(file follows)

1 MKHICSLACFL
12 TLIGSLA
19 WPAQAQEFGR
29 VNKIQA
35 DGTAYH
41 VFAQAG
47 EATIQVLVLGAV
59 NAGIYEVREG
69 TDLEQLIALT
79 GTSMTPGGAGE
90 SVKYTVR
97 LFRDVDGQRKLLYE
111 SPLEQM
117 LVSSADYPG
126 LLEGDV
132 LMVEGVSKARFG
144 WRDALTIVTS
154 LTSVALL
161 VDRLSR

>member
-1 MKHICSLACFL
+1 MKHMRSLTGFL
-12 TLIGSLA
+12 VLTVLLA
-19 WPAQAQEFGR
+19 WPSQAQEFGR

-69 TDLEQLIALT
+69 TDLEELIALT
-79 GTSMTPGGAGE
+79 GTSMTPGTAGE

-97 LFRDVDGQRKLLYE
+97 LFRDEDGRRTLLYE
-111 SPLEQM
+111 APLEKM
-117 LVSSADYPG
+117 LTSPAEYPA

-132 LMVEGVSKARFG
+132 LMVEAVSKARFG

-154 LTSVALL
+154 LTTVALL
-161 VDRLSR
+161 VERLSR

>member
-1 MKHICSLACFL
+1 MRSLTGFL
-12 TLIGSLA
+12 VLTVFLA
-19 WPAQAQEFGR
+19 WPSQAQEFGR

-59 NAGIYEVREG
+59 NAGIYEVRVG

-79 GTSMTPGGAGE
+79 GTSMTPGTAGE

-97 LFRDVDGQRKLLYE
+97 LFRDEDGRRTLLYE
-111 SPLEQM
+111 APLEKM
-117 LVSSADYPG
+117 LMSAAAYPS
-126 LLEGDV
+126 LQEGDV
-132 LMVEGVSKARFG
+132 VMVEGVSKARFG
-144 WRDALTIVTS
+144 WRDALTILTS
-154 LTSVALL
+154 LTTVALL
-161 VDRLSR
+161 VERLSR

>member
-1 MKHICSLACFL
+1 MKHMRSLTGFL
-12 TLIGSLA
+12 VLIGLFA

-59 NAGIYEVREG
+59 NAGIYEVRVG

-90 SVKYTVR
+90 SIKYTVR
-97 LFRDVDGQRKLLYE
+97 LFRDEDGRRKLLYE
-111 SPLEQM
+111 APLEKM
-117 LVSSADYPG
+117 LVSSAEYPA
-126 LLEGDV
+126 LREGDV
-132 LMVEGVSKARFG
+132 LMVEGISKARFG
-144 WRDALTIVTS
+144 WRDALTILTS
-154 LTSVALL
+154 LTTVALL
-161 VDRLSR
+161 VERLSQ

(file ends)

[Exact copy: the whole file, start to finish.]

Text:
1 MKHICSLACFL
12 TLIGSLA
19 WPAQAQEFGR
29 VNKIQA
35 DGTAYH
41 VFAQAG
47 EATIQVLVLGAV
59 NAGIYEVREG
69 TDLEQLIALT
79 GTSMTPGGAGE
90 SVKYTVR
97 LFRDVDGQRKLLYE
111 SPLEQM
117 LVSSADYPG
126 LLEGDV
132 LMVEGVSKARFG
144 WRDALTIVTS
154 LTSVALL
161 VDRLSR

>member
-1 MKHICSLACFL
+1 MKHMRSLTGFL
-12 TLIGSLA
+12 VLTVLLA
-19 WPAQAQEFGR
+19 WPSQAQEFGR

-69 TDLEQLIALT
+69 TDLEELIALT
-79 GTSMTPGGAGE
+79 GTSMTPGTAGE

-97 LFRDVDGQRKLLYE
+97 LFRDEDGRRTLLYE
-111 SPLEQM
+111 APLEKM
-117 LVSSADYPG
+117 LTSPAEYPA

-132 LMVEGVSKARFG
+132 LMVEAVSKARFG

-154 LTSVALL
+154 LTTVALL
-161 VDRLSR
+161 VERLSR

>member
-1 MKHICSLACFL
+1 MRSLTGFL
-12 TLIGSLA
+12 VLTVFLA
-19 WPAQAQEFGR
+19 WPSQAQEFGR

-59 NAGIYEVREG
+59 NAGIYEVRVG

-79 GTSMTPGGAGE
+79 GTSMTPGTAGE

-97 LFRDVDGQRKLLYE
+97 LFRDEDGRRTLLYE
-111 SPLEQM
+111 APLEKM
-117 LVSSADYPG
+117 LMSAAAYPS
-126 LLEGDV
+126 LQEGDV
-132 LMVEGVSKARFG
+132 VMVEGVSKARFG
-144 WRDALTIVTS
+144 WRDALTILTS
-154 LTSVALL
+154 LTTVALL
-161 VDRLSR
+161 VERLSR

>member
-1 MKHICSLACFL
+1 MKHMRSLTGFL
-12 TLIGSLA
+12 VLIGLFA

-59 NAGIYEVREG
+59 NAGIYEVRVG

-90 SVKYTVR
+90 SIKYTVR
-97 LFRDVDGQRKLLYE
+97 LFRDEDGRRKLLYE
-111 SPLEQM
+111 APLEKM
-117 LVSSADYPG
+117 LVSSAEYPA
-126 LLEGDV
+126 LREGDV
-132 LMVEGVSKARFG
+132 LMVEGISKARFG
-144 WRDALTIVTS
+144 WRDALTILTS
-154 LTSVALL
+154 LTTVALL
-161 VDRLSR
+161 VERLSQ